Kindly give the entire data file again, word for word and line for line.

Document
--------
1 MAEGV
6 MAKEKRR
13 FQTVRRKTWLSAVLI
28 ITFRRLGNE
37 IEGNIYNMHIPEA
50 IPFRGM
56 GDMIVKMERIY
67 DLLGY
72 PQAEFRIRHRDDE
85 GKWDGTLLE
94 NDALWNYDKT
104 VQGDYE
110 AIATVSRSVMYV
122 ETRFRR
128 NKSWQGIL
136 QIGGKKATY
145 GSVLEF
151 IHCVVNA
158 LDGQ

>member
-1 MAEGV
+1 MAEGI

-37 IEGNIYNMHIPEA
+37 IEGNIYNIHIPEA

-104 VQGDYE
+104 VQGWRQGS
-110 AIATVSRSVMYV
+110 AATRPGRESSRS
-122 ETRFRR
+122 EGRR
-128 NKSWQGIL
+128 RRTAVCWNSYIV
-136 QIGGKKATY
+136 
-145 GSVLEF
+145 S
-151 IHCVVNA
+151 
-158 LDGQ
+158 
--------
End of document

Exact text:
1 MAEGV
6 MAKEKRR
13 FQTVRRKTWLSAVLI
28 ITFRRLGNE
37 IEGNIYNMHIPEA
50 IPFRGM
56 GDMIVKMERIY
67 DLLGY
72 PQAEFRIRHRDDE
85 GKWDGTLLE
94 NDALWNYDKT
104 VQGDYE
110 AIATVSRSVMYV
122 ETRFRR
128 NKSWQGIL
136 QIGGKKATY
145 GSVLEF
151 IHCVVNA
158 LDGQ

>member
-1 MAEGV
+1 MAEGI

-37 IEGNIYNMHIPEA
+37 IEGNIYNIHIPEA

-104 VQGDYE
+104 VQGWRQGS
-110 AIATVSRSVMYV
+110 AATRPGRESSRS
-122 ETRFRR
+122 EGRR
-128 NKSWQGIL
+128 RRTAVCWNSYIV
-136 QIGGKKATY
+136 
-145 GSVLEF
+145 S
-151 IHCVVNA
+151 
-158 LDGQ
+158 